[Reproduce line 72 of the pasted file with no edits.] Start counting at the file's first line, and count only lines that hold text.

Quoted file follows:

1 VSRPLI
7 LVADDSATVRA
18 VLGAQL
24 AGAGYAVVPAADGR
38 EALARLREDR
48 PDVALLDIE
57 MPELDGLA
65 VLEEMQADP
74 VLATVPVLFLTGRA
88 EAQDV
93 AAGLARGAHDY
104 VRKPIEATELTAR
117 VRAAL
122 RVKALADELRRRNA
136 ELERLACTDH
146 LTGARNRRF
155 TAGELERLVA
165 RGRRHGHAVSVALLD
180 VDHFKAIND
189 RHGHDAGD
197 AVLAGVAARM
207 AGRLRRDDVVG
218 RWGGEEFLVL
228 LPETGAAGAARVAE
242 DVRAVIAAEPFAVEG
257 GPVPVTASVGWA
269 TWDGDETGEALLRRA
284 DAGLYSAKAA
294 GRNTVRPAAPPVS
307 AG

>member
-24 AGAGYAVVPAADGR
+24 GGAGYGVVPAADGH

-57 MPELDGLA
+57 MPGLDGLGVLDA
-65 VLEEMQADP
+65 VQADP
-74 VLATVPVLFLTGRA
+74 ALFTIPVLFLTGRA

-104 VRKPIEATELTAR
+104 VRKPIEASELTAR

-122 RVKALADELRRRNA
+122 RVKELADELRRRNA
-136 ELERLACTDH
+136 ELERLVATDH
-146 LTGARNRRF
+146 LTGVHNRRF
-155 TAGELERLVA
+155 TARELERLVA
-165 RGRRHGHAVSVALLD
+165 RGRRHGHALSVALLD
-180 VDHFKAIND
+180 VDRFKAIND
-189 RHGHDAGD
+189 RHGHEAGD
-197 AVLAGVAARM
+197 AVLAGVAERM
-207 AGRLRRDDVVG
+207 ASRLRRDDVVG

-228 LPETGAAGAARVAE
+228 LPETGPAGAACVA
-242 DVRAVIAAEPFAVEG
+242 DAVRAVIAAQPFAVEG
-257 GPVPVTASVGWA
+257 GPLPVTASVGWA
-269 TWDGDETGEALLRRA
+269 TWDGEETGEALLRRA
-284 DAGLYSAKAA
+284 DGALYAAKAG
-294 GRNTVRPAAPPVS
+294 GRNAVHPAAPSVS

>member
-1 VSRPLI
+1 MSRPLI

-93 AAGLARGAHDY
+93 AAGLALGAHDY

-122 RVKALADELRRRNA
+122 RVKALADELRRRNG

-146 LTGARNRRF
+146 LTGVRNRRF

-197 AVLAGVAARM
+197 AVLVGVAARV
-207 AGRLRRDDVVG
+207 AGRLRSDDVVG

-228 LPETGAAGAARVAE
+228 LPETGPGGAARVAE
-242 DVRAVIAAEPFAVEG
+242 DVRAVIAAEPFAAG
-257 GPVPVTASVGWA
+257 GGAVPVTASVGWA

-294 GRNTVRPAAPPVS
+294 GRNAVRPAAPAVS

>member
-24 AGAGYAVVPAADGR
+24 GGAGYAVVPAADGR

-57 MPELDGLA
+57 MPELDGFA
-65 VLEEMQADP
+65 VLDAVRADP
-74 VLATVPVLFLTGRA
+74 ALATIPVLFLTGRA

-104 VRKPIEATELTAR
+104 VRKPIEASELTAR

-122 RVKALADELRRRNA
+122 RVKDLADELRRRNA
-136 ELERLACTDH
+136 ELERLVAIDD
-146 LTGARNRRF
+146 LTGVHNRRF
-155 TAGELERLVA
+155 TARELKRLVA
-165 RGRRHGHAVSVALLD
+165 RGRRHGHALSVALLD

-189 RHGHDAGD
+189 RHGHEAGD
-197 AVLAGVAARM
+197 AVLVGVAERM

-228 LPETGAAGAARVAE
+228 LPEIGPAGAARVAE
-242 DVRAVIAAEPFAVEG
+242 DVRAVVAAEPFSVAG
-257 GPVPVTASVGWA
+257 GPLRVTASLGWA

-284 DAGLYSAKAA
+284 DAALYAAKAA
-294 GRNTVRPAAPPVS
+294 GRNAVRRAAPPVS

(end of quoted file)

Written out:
>member